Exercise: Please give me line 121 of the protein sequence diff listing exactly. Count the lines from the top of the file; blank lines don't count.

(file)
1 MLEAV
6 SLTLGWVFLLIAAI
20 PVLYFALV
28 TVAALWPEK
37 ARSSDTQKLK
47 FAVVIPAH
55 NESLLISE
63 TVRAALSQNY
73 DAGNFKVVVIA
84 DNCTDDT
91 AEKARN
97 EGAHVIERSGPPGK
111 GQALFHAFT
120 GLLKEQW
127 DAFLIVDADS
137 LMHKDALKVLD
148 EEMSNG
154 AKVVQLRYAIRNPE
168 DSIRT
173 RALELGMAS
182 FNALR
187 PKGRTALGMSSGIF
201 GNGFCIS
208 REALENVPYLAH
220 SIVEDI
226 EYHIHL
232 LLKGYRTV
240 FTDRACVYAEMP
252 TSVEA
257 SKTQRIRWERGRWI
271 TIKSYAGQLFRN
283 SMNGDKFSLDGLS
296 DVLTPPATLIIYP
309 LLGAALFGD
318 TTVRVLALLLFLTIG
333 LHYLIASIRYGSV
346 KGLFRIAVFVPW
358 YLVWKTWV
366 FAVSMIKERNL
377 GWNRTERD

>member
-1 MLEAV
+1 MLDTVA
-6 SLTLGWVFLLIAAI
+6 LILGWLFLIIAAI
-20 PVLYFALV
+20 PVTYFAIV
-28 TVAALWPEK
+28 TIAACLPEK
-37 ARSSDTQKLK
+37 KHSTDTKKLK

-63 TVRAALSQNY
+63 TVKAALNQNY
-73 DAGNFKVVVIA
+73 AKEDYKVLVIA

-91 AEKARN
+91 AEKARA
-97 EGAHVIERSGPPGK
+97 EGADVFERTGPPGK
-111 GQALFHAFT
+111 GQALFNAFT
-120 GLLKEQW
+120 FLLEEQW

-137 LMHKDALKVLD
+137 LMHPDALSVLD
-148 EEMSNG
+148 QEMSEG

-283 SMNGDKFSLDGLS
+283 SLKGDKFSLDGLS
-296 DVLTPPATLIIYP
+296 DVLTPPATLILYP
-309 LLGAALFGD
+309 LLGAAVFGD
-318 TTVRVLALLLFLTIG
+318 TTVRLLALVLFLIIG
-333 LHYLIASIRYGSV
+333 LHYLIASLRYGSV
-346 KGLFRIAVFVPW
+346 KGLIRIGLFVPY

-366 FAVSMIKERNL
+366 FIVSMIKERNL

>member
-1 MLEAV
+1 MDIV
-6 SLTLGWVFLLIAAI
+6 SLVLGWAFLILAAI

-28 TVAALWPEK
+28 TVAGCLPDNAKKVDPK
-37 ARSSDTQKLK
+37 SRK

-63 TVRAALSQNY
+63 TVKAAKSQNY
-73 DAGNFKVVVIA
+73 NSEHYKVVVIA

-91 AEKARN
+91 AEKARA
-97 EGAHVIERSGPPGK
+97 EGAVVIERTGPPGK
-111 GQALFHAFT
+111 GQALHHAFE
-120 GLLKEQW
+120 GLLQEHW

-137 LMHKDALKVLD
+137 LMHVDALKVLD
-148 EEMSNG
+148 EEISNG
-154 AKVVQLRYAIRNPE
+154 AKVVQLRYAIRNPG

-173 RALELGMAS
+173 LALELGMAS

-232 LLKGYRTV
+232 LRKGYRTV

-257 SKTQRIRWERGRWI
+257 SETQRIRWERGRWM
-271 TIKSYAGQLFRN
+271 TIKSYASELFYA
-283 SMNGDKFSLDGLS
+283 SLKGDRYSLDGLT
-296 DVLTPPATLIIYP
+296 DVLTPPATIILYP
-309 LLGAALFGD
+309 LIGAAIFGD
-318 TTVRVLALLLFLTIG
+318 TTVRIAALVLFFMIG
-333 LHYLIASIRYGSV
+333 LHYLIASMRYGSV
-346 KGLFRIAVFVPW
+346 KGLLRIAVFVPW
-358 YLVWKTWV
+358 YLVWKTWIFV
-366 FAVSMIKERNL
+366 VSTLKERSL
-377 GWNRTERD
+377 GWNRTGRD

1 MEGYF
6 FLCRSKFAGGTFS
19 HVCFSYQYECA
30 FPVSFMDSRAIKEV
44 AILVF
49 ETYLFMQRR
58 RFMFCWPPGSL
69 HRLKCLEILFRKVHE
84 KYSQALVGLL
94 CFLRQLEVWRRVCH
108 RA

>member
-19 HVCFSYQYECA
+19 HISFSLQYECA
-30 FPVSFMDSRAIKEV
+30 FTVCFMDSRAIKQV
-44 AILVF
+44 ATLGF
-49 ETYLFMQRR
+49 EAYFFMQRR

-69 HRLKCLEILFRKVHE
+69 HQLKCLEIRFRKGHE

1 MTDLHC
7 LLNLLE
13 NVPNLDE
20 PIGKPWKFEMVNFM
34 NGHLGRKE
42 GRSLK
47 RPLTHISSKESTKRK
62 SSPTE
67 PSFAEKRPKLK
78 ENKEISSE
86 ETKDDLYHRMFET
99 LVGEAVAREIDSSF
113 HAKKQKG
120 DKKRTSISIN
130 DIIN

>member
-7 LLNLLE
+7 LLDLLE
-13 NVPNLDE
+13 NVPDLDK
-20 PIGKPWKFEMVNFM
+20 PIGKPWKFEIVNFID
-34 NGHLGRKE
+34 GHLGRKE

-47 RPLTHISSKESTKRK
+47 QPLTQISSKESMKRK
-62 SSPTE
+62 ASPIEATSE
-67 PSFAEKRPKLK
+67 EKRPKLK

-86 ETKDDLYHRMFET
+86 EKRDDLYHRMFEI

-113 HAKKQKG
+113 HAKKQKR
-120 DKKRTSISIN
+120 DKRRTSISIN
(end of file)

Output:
-309 LLGAALFGD